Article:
~~~ And those who have moved on to the new and different ~~~
Haiwen Chen, MD/PhD student in the Program in Neuroscience
Haiwen graduated from Harvard where she majored in psychology and minored in chemistry. After graduating she worked in a neuroimaging lab at Brigham and Women’s Hospital for a year before entering University of Maryland’s MD/PhD program. She spent her first two years at UMB rocking medical school and then made the wise decision to join the Blanpied lab for her thesis research. Haiwen is specifically interested in pre and post synaptic coordination. Currently she is in the midst of developing novel assays that would allow her to assess this using both super resolution imaging and functional measures. In her free time Haiwen is an avid runner. With her running enthusiasm she has helped start the tradition of the lab running together…even though some of her labmates do better as cheerleaders. She also is quite the foodie and loves trying out all of the awesome Baltimore restaurants in addition to bringing the lab delectable quiches and pies.
Tuo Peter Li, MD/PhD student in the Program in Neuroscience
Peter graduated from Johns Hopkins University in 2009 with a bachelor’s degree in biomedical engineering. He gratefully joined the Blanpied lab in 2012. In his thesis work, Peter aims to unravel molecular mechanisms that establish basal synaptic transmission and permit synaptic plasticity. Diffusion of AMPA-type glutamate receptors has been implicated to play important roles in maintaining and modulating the synaptic transmission, but the regulation of receptor diffusion at the synapse is poorly understood. Peter currently uses single-molecule tracking techniques and single-molecule PALM to study the regulation of receptor mobility at the resting synapse. Peter has a propensity for taking apart and putting together all electrical devices in the lab. When he has short days in lab, he enjoys rock climbing (bouldering, not the stuff with rope) and goofing around (though he should be more careful after falling on his head from hanging upside down on a bar in his basement and subsequently having to get 4 stitches). Peter can’t wait until he can get a dog. Peter loves science.
Harold MacGillavry, Ph.D.
Harold graduated in Amsterdam, The Netherlands, and joined the Blanpied lab as a postdoctoral fellow in 2010. He is interested in the mechanisms that retain and position AMPA-type glutamate receptors in excitatory synapses that are critical for basal synaptic transmission and learning-associated synaptic plasticity. Multi-domain scaffolding molecules in the postsynaptic density (PSD) are critical for receptor positioning, and so he studied the subsynaptic distribution and dynamics of several classes of scaffolding molecules in live neurons using single-molecule PALM. In 2014, he moved to a Research Associate position at the Utrecht University, from where he will soon rule the world.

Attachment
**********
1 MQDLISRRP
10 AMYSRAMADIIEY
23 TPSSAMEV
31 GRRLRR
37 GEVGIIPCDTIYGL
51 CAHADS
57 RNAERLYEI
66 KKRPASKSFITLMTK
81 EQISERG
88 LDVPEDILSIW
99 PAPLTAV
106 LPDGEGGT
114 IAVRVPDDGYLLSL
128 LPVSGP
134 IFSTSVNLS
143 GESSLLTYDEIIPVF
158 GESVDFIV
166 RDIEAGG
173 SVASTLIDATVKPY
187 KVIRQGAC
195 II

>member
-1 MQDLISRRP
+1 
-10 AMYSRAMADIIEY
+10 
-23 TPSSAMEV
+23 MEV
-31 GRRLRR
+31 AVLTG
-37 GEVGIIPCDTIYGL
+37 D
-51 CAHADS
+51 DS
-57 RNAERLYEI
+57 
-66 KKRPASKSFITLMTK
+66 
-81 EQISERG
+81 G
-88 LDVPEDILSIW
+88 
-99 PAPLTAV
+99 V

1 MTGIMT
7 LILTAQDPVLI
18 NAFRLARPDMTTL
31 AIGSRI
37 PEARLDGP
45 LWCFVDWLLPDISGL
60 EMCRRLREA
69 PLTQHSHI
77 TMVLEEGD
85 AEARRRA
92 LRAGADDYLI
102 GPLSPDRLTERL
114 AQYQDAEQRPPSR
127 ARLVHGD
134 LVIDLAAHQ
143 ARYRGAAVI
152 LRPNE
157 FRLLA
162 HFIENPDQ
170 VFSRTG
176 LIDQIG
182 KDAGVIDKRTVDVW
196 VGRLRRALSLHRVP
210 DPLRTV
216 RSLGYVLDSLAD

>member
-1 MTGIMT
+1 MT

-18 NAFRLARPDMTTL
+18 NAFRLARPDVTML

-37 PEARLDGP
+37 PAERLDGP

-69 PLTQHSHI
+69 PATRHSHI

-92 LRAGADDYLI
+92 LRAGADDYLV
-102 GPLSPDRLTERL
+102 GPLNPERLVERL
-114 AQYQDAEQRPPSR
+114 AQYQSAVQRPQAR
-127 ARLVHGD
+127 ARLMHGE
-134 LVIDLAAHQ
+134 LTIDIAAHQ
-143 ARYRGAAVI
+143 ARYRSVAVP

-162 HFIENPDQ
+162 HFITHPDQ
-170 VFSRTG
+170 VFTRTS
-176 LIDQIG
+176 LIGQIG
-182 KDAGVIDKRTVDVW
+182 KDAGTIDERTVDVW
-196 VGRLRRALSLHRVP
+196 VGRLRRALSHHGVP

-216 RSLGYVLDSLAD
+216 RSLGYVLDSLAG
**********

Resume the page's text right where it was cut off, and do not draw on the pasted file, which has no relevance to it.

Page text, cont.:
Emily Lu, PhD student in the Program in Molecular Medicine
Justin Kerr, PhD student in the Program in Neuroscience
Justin graduated from the University of South Florida with a degree in Biology, then received his Ph.D. in the Program in Neuroscience here at UMB. In the lab, he investigated the role of the actin cytoskeleton in regulating synapse organization using various live-cell imaging approaches. He graduated in 2012 and moved to the NIH for a postdoc with Jeff Diamond.
Nick Frost, MD/PhD student in the Program in Neuroscience
Nick was interested in understanding cellular and molecular mechanisms contributing to synaptic function. As an MD/PhD student at Maryland, he completed his thesis in the lab, investigate the regulation of the actin cytoskeleton within dendritic spines. He pioneered the use of new live-cell imaging approaches and single-molecule microscopy to visualize protein dynamics within the spine with unprecedented resolution. After receiving his MD and PhD degrees in 2012, he moved to UCSF to begin his residency in Neurology.
Mustafa Chowdhury, Ph.D., Postdoctoral Fellow
Tamar Davis, Research Assistant
We are always looking for talented individuals interested in cell biological mechanisms of synapse function. Ongoing projects include dynamics of the postsynaptic density and cytoskeletal organization in spines, using super-resolution cellular imaging (PALM) and single-molecule tracking. These are exciting, new lines of work using cutting-edge techniques that require creative development to reach their full potential. If you think you could help us push these projects forward, have a Ph.D. in Neuroscience, Cell Biology, or a related field, and have experience and a strong interest in imaging, biophysics, or synaptic transmission, then please contact us. Programming experience or a strong quantitative orientation is a plus. Opportunities for integrating imaging with patch-clamp electrophysiology are available. The lab is funded through the NIMH, NIGMS, and the William E. Kahlert Foundation Foundation. Postdocs will additionally be expected to apply for further support via individual NRSAs, local training grants, and other sources. Write to tom @ blanpiedlab.org for more information.